Article  CAS  Google Scholar 

  26. Kuroda Y, Kuroda R. Relationship between thinness and swallowing function in japanese older adults: implications for sarcopenic dysphagia. J Am Geriatr Soc. 2012;60:1785–6.

    Article  Google Scholar 

  27. Nakayama E, Tohara H, Sato M, Hino H, Sakai M, Nagashima Y, et al. Time course and recovery of the movements of hyoid bone and thyroid cartilage during swallowing in a patient with sarcopenic dysphagia: a case report. Am J Phys Med Rehabil. 2019;99:e64–7.

    Article  Google Scholar 

  28. Kendall KA, Leonard RJ. Hyoid movement during swallowing in older patients with dysphagia. Arch Otolaryngol Neck Surg. 2001;127:1224–9.

    Article  CAS  Google Scholar 

  29. Barikroo A, Carnaby G, Crary M. Effects of age and bolus volume on velocity of hyolaryngeal excursion in healthy adults. Dysphagia. 2015;30:558–64.

    Article  Google Scholar 

  30. Nishikubo K, Mise K, Ameya M, Hirose K, Kobayashi T, Hyodo M. Quantitative evaluation of age-related alteration of swallowing function: videofluoroscopic and manometric studies. Auris Nasus Larynx. 2015;42:134–8.

    Article  Google Scholar 

  31. Kim Y, McCullough GH. Maximum hyoid displacement in normal swallowing. Dysphagia. 2008;23:274–9.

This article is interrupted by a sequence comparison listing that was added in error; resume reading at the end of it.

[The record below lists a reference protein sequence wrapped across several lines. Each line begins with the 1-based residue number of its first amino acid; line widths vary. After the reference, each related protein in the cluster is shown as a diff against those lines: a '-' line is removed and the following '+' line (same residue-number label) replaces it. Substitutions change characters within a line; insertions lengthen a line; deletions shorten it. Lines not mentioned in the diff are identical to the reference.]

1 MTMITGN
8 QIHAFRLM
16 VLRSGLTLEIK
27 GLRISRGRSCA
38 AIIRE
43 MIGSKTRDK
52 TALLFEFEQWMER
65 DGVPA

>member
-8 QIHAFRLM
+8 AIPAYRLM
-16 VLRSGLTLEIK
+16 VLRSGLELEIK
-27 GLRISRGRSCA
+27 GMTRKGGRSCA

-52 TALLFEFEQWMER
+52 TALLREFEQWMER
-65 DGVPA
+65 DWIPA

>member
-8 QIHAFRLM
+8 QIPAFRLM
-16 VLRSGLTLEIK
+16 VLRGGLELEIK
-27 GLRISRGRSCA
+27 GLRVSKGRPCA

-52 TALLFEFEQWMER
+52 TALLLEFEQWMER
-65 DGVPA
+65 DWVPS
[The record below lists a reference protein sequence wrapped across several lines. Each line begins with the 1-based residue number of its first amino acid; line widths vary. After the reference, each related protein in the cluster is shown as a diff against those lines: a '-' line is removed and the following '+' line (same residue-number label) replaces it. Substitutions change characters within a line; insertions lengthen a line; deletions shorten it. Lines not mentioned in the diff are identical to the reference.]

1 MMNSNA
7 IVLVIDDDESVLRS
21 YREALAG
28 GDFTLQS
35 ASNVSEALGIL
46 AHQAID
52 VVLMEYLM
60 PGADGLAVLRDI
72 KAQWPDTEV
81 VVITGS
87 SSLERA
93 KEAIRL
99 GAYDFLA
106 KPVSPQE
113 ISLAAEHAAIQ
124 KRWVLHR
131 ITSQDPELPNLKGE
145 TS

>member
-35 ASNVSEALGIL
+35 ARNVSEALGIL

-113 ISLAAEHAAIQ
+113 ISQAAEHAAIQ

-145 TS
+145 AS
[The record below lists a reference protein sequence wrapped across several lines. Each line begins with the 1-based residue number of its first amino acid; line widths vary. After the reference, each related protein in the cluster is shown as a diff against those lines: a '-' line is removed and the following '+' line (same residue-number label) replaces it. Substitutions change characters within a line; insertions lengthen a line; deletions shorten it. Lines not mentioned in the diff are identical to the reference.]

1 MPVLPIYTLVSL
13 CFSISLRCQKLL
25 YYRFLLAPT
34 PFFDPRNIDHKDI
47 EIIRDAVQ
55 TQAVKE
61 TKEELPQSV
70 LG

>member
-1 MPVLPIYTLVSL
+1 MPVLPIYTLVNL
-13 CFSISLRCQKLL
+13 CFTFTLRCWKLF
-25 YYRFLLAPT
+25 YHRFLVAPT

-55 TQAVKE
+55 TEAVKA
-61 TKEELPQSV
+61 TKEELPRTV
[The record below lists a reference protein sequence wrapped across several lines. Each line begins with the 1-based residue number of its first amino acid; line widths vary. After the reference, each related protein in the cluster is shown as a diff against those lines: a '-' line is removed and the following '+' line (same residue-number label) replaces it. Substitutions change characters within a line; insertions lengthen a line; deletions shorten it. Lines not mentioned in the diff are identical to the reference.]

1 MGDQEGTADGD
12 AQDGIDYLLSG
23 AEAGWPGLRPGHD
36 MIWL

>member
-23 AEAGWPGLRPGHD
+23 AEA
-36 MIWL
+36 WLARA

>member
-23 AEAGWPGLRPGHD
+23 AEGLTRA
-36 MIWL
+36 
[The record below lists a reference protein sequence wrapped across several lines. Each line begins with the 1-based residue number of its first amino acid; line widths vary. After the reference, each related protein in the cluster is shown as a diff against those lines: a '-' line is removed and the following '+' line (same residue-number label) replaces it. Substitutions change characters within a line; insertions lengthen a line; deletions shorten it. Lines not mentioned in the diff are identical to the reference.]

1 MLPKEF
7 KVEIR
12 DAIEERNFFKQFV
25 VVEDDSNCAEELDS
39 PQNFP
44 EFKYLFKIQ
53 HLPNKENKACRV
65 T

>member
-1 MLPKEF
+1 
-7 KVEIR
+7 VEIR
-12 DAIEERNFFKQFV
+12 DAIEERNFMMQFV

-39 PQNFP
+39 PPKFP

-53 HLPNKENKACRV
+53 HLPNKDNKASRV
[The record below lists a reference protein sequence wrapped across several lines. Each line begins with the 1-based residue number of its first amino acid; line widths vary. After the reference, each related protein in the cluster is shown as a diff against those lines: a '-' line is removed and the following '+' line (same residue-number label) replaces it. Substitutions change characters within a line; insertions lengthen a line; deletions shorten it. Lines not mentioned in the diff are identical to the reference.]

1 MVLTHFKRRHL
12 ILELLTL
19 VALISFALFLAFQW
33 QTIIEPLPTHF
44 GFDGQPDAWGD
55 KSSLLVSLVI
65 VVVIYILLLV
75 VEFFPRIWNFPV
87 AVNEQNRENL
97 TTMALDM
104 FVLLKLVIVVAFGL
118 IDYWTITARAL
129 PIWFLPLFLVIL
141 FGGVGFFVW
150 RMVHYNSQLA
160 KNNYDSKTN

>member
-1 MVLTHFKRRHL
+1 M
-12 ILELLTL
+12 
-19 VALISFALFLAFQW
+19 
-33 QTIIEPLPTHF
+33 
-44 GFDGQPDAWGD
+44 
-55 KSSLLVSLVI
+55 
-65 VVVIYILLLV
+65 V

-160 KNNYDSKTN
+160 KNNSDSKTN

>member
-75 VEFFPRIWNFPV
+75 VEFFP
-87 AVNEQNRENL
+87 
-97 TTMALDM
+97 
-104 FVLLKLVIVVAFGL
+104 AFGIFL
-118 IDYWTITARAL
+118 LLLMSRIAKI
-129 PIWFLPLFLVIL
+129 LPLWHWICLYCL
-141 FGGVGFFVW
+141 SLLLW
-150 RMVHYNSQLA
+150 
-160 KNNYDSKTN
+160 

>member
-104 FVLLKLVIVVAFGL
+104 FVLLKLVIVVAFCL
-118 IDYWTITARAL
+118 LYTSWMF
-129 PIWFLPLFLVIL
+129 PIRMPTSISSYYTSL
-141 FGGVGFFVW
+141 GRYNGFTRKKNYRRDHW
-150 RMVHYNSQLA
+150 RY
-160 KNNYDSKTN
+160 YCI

Article  Google Scholar 

  32. Kang BS, Oh BM, Kim IS, Chung SG, Kim SJ, Han TR. Influence of aging on movement of the hyoid bone and epiglottis during normal swallowing: a motion analysis. Gerontology. 2010;56:474–82.

    Article  Google Scholar 

  33. Ueda N, Nohara K, Kotani Y, Tanaka N, Okuno K, Sakai T. Effects of the bolus volume on hyoid movements in normal individuals. J Oral Rehabil. 2013;40:491–9.

    Article  CAS  Google Scholar 

  34. Ueda N, Nohara K, Tanaka N, Kaneko N, Sakai T. A comparison of the maximum hyoid velocity in healthy adults and dysphagic patients. Dysphagia. 2013;28:646.

  35. Chi-Fishman G, Sonies BC. Effects of systematic bolus viscosity and volume changes on hyoid movement kinematics. Dysphagia. 2002;17:278–87.

    Article  Google Scholar 

  36. McKenna VS, Zhang B, Haines MB, Kelchner LN. A systematic review of isometric lingual strength-training programs in adults with and without dysphagia. Am J Speech Lang Pathol. 2017;26:524–39.

    Article  Google Scholar 

  37. Smaoui S, Langridge A, Steele C. The effect of lingual resistance training interventions on adult swallow function: a systematic review. Dysphagia. 2019;14:1–7.

    Google Scholar 

  38. Connor NP, Russell JA, Wang H, Jackson MA, Mann L, Kluender K. Effect of tongue exercise on protrusive force and muscle fiber area in aging rats. J Speech Lang Hear Res. 2009;52:732–44.

    Article  Google Scholar 

  39. Hodges SH, Anderson AL, Connor NP. Remodeling of neuromuscular junctions in aged rat genioglossus muscle. Ann Otol Rhinol Laryngol. 2004;113:175–9.

    Article  Google Scholar 

  40. Sokoloff AJ, Douglas M, Rahnert JA, Burkholder T, Easley KA, Luo Q. Absence of morphological and molecular correlates of sarcopenia in the macaque tongue muscle styloglossus. Exp Gerontol. 2016;84:40–8.

    Article  CAS  Google Scholar 

  41. Steele CM. Optimal approaches for measuring tongue-pressure functional reserve. J Aging Res. 2013;2013:542909.